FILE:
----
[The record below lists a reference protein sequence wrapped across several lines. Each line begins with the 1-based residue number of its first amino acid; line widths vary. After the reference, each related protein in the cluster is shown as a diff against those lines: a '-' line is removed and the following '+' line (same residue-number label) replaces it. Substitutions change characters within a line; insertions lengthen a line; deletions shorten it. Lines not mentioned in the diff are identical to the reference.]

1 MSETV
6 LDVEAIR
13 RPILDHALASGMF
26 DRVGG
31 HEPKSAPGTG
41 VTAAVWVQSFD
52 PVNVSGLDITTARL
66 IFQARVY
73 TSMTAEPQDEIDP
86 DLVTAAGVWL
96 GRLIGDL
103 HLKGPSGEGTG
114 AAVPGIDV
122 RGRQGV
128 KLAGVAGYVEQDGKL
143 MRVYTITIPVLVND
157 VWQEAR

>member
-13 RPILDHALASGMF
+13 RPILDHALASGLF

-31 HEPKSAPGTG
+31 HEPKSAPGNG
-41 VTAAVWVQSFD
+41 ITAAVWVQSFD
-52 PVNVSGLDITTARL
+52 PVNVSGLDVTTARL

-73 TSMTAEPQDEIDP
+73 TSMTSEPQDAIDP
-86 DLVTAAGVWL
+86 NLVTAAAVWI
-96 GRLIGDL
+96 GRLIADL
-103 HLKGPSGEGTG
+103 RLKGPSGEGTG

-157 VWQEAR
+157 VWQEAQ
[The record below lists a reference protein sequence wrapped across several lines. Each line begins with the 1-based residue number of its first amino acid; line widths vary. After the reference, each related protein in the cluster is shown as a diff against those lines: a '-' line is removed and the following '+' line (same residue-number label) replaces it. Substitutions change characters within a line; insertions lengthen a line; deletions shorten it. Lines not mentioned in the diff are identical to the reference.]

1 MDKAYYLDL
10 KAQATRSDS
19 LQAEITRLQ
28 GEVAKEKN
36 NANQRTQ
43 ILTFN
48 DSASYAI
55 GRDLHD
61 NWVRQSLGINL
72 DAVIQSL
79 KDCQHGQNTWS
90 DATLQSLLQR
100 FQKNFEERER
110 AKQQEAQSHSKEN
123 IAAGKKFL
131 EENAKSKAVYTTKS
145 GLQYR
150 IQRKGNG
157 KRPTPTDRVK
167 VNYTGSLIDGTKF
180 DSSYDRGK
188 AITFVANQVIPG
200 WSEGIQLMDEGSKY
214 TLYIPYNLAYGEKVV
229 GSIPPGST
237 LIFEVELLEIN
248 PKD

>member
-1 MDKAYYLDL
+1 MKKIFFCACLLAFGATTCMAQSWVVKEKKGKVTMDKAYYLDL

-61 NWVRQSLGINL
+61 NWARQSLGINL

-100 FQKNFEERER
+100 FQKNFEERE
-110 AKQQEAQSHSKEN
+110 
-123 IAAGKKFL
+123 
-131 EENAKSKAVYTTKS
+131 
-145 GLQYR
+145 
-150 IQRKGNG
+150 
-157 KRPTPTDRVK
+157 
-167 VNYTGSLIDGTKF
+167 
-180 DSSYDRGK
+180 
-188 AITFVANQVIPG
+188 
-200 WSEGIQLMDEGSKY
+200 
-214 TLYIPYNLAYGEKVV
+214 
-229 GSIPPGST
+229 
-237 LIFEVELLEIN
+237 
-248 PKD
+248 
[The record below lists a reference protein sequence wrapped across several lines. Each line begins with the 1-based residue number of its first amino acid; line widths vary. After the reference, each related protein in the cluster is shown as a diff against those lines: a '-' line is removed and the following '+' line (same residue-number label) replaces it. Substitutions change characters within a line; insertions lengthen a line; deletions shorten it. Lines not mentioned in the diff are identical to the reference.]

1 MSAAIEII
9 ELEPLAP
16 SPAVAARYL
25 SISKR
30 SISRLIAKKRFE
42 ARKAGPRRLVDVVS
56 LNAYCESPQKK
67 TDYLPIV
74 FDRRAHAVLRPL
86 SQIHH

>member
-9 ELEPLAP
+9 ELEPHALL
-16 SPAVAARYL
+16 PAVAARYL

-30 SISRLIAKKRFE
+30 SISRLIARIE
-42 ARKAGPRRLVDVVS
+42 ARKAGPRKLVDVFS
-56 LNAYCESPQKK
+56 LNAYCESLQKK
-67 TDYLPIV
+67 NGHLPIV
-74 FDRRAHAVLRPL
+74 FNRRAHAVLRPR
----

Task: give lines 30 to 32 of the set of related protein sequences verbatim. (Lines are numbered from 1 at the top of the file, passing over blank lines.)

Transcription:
-86 DLVTAAGVWL
+86 NLVTAAAVWI
-96 GRLIGDL